Letter: Tony Virgilio, Leesburg

Editor:  Your recent article on the Loudoun County Board’s proposal to increase real estate taxes for Loudoun homeowners while decreasing property taxes for data centers is a bombshell that needs to explode.

This board and previous boards have been strong advocates for the rapid growth of data centers in Loudoun County. They sold this growth to us with a promise that new data center property taxes would pay for a much bigger county government, new schools and increased services without increasing residential taxes. And over the years, the boards have made good on that promise. The real cost to the county has been an environmental disaster, clear cutting woodlands, disappearing farms, eliminating scenic viewsheds and even invading residential neighborhoods—all the things that made Loudoun beautiful—and replacing them with rows of massive monolithic concrete data center structures. But, to the Boards’ credit, fundamentally changing the character of the County for the worse has for the most part eliminated real estate tax increases for our growing population.

So now that the real physical damage has already been done to the county, and data centers and their industrial infrastructure are here to stay, it would be patently absurd for us to accept an increase in real estate taxes so this board can decrease property taxes for data centers to maintain some fictitious and completely arbitrary equity in tax sources. This board may be suffering from buyer’s remorse caused by prior boards, but that’s the deal the county made with the data center developers and that’s the deal we are stuck with. Furthermore, it’s just common sense that if they do cut the property tax rate for data centers, it will only encourage even more rapid growth and expansion of data centers across the county. So why give them a tax break unless you want many, many more data centers in the county.

If you’re going to make a deal with the devil, then at least be smart about it. Increase the property taxes on data centers until they stop building new ones and decrease residential taxes so people can better afford to live here. For all the taxes they pay, data centers don’t vote, (they don’t even employ many voters) but county residents do.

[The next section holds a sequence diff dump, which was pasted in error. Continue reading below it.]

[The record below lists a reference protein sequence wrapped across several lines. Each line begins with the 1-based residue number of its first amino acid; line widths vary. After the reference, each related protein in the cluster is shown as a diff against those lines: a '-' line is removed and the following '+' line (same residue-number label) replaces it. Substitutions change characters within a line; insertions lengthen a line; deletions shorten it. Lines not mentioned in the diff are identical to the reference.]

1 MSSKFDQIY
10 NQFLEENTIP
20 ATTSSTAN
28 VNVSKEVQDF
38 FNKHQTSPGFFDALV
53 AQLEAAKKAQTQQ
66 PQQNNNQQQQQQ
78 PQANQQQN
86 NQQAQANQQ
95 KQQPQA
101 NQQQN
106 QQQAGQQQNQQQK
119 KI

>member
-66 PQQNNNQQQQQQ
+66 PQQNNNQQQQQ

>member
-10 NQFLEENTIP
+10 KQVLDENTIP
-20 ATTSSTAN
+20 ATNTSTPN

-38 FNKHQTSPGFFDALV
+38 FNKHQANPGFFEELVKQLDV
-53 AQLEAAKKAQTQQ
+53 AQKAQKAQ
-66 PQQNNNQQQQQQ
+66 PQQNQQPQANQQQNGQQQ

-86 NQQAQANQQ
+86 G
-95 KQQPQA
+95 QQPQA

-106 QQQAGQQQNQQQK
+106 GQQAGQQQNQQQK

Tony Virgilio, Leesburg

5 thoughts on “Letter: Tony Virgilio, Leesburg

  • 2021-12-21 at 8:55 pm
    Permalink

    Data centers may not vote but the companies who own them do make contributions to PACs. Just follow the money.

  • 2021-12-22 at 7:02 am
    Permalink

    Pave over Paradise put in a parking lot literally!
    Please sign this petition. We already have had a response from Supervisor Briskman and need to keep up the pressure.
    Here is a link to stop the destruction at Bles Park.
    https://chng.it/NcszSZJfmS
    Nonpartisan issue that Takes less than a minute to sign.
    We are at 989 signatures in 3 days keep up the momentum and help save a natural wonderland.
    Write Randall, Briskman, Umstattd, Buffy, Kirshner and Saines bos@loudoun.gov them to just vote NO on this proposal!

  • 2021-12-22 at 1:44 pm
    Permalink

    It is always positive when you invest time to better understand the topic you are talking about. For example, check out yesterday’s Washington Business Journal article “Here’s more evidence data centers rule Loudoun County, not that you need it”. Quotes include…
    * Let’s begin with tax revenue: Loudoun collected $1.53 billion in property taxes in fiscal 2021, an all-time high and an increase of $117 million over the prior year. Real property taxes accounted for $921.4 million of that total and personal property — largely a combination of the computer equipment found in data centers and the traditional vehicle tax — accounted for $563.2 million, or 36% of property tax collections.
    For comparison, personal property in Fairfax County accounted for less than 13% of that jurisdiction’s overall property tax collections last fiscal year.
    * The 2021 tax rate on that property, $0.98 per $100 of assessed value, has been repeatedly lowered, from a high of $1.235 per $100 of assessed value in 2012, due to the influx of data center tax dollars.

    One could assume based on this information that data centers have helped Loudoun County with important tax contribution and helping to reduce the tax burden on Loudoun’s citizens better than our neighboring Fairfax.

  • 2021-12-23 at 9:28 am
    Permalink

    How about asking the BOS to produce a list of priorities they will pursue allowing the residents and tax payers to judge their progress meeting stated and community approved goals? So far all we see is partisan based, virtue signaling non-events. (statues, road names changed and lots of preachy statements). In terms of fairness just ask the BOS why the Howard Hughes Institute with its well over $600 million complex (Janelia Farm) has its property tax waived every year. Politicians cry about the toll road (which a prior board approved) yet still assess the land all oof which is in Loudoun less that 1/4th of what they already refinanced it for. Anyone study finance in the BOS?
    Happy Holidays (and next time show up and vote in local elections) 🙂

  • 2021-12-27 at 10:21 am
    Permalink

    No matter how much revenue Loudoun generates, the BOS has had a spending problem that they have been unable to solve for the past 25 years.

Leave a Reply

%d bloggers like this: